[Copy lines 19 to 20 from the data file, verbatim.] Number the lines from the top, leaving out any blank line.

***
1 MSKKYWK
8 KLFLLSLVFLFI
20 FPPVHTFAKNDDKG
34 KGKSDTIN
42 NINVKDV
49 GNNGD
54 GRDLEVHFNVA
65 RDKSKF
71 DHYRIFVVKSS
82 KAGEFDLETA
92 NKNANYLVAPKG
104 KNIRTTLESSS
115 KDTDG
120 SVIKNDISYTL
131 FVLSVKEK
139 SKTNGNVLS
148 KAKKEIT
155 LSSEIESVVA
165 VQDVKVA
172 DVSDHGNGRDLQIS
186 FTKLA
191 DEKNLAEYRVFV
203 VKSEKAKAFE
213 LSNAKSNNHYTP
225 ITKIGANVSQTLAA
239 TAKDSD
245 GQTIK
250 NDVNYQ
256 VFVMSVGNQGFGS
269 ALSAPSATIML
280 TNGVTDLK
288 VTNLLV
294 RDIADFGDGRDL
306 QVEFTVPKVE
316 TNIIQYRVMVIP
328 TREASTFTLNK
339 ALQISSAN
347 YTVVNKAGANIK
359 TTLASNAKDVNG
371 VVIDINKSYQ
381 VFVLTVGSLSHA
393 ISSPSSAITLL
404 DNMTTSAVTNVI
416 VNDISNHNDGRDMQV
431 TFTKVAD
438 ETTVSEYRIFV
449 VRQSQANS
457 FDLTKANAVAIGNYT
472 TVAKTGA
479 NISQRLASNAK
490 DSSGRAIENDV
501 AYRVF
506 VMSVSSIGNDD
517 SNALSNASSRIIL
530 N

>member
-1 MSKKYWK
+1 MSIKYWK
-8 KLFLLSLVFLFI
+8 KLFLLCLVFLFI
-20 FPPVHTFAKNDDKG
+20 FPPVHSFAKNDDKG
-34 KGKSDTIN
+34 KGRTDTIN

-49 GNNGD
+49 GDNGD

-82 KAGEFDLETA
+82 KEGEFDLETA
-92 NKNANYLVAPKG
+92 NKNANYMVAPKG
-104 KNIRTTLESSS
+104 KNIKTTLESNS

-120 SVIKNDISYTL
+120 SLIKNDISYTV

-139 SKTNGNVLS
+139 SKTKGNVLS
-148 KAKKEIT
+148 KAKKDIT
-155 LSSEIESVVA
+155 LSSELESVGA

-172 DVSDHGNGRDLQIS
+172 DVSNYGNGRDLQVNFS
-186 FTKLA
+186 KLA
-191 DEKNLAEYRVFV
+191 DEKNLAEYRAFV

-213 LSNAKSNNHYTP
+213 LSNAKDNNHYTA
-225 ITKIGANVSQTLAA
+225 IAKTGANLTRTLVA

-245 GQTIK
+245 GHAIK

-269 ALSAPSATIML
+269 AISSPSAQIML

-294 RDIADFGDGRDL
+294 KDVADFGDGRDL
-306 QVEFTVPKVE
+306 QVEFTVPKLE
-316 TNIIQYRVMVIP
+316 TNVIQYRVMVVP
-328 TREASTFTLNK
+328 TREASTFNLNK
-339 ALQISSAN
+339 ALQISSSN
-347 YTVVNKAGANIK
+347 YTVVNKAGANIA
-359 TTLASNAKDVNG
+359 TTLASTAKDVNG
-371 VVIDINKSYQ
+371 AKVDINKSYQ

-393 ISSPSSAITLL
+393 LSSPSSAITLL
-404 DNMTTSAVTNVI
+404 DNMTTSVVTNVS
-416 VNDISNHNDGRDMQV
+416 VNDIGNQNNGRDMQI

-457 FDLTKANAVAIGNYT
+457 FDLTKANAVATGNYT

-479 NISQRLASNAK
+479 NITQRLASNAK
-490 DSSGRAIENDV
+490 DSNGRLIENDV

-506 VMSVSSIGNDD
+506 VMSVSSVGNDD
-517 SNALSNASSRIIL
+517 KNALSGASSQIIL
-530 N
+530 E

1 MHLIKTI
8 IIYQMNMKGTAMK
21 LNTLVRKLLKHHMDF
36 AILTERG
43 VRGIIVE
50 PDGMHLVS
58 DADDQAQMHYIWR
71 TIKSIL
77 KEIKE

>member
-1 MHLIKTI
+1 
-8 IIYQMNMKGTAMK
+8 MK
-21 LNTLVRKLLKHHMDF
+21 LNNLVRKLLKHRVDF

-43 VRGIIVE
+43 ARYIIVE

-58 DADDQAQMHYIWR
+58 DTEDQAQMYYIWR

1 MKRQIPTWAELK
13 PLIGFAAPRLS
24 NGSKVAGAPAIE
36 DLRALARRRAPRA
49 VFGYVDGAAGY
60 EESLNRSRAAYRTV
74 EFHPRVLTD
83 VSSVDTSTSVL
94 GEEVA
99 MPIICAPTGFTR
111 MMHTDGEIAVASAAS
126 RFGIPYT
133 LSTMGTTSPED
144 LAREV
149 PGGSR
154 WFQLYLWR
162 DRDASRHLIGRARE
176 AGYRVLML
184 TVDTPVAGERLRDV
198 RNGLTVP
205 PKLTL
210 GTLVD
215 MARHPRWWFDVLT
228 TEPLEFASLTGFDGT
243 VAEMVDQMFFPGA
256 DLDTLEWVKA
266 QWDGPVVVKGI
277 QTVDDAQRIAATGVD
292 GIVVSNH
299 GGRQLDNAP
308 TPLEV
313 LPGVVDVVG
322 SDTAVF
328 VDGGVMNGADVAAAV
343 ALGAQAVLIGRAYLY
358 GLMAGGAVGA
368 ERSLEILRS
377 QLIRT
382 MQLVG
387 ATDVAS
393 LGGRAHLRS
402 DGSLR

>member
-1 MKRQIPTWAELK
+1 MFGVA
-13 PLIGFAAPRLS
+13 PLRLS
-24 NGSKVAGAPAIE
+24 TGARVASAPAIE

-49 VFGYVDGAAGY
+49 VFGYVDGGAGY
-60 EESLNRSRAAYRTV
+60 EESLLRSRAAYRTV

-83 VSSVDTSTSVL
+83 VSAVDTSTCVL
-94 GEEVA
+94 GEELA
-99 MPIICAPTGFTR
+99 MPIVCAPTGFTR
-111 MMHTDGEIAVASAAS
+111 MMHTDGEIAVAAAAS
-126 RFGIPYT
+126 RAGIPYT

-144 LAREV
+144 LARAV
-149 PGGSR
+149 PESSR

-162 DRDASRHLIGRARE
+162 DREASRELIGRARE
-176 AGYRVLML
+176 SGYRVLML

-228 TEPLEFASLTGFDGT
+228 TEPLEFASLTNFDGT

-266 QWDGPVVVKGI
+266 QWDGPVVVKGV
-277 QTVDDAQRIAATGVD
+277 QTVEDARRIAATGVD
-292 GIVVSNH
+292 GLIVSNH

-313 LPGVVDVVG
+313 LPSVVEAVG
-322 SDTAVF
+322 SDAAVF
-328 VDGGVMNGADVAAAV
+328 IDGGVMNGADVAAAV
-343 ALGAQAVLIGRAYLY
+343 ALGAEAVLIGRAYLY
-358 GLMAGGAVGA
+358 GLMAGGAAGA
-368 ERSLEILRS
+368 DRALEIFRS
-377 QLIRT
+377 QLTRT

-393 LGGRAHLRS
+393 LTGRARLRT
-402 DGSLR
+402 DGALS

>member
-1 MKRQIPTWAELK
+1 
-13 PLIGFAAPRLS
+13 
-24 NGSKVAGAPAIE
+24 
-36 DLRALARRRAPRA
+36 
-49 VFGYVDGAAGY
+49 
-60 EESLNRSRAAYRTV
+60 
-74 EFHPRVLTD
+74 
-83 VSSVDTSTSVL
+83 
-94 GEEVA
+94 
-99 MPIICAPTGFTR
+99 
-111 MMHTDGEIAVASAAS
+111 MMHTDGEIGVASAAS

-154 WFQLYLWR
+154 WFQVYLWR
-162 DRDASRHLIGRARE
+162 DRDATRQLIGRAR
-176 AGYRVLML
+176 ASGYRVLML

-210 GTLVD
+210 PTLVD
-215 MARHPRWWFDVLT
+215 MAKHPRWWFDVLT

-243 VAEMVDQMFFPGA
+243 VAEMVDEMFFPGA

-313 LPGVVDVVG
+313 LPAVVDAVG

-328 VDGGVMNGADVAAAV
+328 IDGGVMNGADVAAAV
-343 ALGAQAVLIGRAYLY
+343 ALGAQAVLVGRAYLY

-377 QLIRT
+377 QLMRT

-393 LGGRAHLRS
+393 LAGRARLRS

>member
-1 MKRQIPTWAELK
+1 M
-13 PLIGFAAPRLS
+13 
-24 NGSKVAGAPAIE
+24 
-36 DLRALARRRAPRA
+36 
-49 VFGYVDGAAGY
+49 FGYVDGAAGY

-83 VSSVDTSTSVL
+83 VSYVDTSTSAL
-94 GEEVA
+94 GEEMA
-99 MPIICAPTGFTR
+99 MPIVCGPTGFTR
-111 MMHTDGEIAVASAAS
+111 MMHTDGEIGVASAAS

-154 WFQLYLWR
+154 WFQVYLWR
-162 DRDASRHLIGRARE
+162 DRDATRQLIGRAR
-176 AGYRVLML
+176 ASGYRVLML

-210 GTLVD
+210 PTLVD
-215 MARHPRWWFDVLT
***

165 VQDVKVA
172 DVSDHGNGRDLQIS